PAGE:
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December 22nd, 2009
12:36 PM ET

World powers discuss next steps against Iran

A camera, right, installed by the International Atomic Energy Agency, monitors a nuclear facility in Isfahan, Iran, in February 2007.

A camera, right, installed by the International Atomic Energy Agency, monitors a nuclear facility in Isfahan, Iran, in February 2007.

Elise Labott
CNN

World powers are discussing next steps against Iran if it fails to meet a year-end deadline for addressing international concern over its nuclear program, the White House and State Department said Tuesday.

Top officials from the so-called P5 plus one – Britain, France, Germany, Russia and the US held a conference call Tuesday to discuss possible sanctions against Iran, Assistant Secretary PJ Crowley told reporters.

Crowley said the powers were "united its resolve that Iran must either answer the questions that we have about its nuclear aspirations or face additional pressure" and that Washington would "consulting broadly across the international community in the coming days and weeks" about its options.

In October the powers offered Iran a deal to send most of its low-enriched uranium abroad for conversion into fuel for a medical reactor in Tehran.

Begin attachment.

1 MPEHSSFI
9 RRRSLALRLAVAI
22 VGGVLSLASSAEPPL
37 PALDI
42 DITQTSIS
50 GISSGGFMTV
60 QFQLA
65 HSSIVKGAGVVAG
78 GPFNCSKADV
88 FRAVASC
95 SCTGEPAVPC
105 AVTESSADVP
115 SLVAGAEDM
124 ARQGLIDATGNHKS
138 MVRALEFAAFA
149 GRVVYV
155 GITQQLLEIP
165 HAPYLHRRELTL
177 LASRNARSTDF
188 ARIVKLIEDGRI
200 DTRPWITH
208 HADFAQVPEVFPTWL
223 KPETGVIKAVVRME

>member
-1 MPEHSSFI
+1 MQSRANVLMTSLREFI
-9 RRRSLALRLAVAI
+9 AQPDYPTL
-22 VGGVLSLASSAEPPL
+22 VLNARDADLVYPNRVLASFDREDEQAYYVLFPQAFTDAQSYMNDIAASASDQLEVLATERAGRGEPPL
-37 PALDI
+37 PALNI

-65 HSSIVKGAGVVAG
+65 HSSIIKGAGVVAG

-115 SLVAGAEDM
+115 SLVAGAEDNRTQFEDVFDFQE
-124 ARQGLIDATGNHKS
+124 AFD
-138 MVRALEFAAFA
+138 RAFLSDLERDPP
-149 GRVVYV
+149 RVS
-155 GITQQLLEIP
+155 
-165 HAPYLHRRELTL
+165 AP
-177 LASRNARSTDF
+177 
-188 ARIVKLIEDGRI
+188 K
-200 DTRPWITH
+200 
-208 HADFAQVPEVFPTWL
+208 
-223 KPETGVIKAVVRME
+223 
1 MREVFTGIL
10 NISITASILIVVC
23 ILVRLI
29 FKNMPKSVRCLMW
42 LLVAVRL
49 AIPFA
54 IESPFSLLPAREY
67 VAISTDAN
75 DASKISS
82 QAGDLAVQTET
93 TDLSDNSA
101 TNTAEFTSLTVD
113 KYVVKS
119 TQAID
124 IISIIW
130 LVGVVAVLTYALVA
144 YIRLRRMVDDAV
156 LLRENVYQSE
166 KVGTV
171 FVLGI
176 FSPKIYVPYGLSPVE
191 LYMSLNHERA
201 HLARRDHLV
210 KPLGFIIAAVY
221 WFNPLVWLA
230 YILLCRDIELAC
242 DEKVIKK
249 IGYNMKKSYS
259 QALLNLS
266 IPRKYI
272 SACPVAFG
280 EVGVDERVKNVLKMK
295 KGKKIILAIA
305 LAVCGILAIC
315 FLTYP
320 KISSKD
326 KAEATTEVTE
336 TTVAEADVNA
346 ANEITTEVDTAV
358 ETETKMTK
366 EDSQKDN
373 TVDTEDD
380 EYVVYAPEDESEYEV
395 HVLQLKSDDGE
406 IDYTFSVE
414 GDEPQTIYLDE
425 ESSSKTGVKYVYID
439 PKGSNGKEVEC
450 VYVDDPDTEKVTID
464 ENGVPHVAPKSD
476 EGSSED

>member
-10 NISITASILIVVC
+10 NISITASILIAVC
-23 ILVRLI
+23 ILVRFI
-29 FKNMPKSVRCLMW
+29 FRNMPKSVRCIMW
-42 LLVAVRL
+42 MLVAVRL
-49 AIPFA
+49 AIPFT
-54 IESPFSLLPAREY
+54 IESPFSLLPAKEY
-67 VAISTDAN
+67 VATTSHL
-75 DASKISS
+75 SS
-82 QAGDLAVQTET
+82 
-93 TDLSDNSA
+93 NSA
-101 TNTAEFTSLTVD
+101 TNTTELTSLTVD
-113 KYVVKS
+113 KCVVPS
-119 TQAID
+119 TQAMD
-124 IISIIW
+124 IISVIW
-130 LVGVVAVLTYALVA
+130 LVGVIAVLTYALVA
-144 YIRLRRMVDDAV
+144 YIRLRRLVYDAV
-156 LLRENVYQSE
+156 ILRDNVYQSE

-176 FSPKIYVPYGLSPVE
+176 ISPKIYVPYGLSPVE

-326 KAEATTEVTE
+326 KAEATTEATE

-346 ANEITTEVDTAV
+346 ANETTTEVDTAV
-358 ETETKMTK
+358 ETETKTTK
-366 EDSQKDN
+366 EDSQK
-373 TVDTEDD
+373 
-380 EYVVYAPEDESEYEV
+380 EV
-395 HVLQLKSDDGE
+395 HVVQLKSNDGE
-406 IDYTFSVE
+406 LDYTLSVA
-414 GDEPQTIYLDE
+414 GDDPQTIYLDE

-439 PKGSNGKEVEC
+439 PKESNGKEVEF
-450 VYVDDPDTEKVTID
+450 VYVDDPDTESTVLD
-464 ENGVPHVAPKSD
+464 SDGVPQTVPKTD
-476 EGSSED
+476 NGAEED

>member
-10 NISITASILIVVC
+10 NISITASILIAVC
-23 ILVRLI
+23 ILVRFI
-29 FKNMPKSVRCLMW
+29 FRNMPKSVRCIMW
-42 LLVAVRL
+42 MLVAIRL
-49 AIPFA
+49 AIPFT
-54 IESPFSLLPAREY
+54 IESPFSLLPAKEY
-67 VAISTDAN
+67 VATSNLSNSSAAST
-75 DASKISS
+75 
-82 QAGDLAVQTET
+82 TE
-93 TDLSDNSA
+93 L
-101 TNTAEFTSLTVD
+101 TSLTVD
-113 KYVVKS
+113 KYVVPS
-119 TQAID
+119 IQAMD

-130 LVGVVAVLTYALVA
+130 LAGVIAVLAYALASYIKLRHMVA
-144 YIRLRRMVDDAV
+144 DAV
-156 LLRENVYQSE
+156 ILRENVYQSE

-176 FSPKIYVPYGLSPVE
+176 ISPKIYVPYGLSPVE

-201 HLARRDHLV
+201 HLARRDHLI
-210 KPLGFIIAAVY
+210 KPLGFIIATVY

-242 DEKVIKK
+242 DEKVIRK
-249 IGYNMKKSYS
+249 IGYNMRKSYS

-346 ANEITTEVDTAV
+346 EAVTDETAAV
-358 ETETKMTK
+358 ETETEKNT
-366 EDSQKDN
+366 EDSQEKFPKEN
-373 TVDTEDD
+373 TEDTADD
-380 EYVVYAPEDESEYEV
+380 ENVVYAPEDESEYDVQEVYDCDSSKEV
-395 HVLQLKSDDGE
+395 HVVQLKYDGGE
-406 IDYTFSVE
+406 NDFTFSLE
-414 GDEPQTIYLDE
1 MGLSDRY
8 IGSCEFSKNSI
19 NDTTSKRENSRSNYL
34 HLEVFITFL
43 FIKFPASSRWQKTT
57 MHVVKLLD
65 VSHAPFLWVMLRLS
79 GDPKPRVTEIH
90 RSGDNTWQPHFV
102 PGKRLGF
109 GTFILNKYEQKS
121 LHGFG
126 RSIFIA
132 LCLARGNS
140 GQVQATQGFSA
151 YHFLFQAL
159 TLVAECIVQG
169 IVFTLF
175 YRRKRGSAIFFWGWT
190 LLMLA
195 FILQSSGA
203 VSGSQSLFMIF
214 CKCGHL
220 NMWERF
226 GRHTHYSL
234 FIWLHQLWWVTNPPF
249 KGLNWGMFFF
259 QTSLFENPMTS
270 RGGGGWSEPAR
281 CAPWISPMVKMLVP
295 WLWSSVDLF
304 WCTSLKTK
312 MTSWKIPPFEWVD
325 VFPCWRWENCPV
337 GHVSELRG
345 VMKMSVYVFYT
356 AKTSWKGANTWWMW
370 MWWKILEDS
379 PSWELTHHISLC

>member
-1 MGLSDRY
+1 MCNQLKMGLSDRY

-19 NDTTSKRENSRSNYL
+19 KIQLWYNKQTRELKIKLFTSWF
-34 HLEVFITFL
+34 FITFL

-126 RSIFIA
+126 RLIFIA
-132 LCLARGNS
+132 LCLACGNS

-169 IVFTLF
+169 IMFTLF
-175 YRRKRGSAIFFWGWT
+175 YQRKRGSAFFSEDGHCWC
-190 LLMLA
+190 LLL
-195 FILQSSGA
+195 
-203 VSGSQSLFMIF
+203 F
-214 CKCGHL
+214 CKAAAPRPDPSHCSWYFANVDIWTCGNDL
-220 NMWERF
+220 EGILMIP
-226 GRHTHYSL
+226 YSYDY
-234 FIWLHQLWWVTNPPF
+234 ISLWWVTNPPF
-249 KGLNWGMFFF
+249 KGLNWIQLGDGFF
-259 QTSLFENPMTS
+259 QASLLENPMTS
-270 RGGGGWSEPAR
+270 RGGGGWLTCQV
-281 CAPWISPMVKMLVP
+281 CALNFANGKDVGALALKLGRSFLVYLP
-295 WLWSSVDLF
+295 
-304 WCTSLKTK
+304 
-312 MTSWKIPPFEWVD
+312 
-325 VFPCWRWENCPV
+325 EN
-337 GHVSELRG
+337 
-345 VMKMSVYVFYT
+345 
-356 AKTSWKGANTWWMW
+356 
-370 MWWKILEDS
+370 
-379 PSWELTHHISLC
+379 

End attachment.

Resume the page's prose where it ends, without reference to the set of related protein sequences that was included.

White House spokesman Robert Gibbs told reporters that time is running out for Iran to accept the deal, nothing the major international powers who offered the deal urged Iran to accept it.

"The decision for them to live up to their responsibilities is their decision," said Gibbs. "We have offered them a different path. If they decide not to take it, then the (major powers) will move accordingly."

Iranian President Mahmoud Ahmadenijad dismissed the deal, telling Iranians at a speech in the Southern city of Shiraz that the international community can give Iran "as many deadlines as they want, we don't care." Ahmadinejad also accused the US of fabricating a document said to detail Iranian plans for critical components of a nuclear device.

Gibbs countered his defiance, saying the international community was prepared to take additional steps if the year-end deadline comes and goes without any Iranian action.

"Mr.. Ahmadinejad may not recognize, for whatever reason, the deadline that looms, but that is a very real deadline to the international community," Gibbs said.


Filed under: Elise Labott • Iran • Nuclear Weapons
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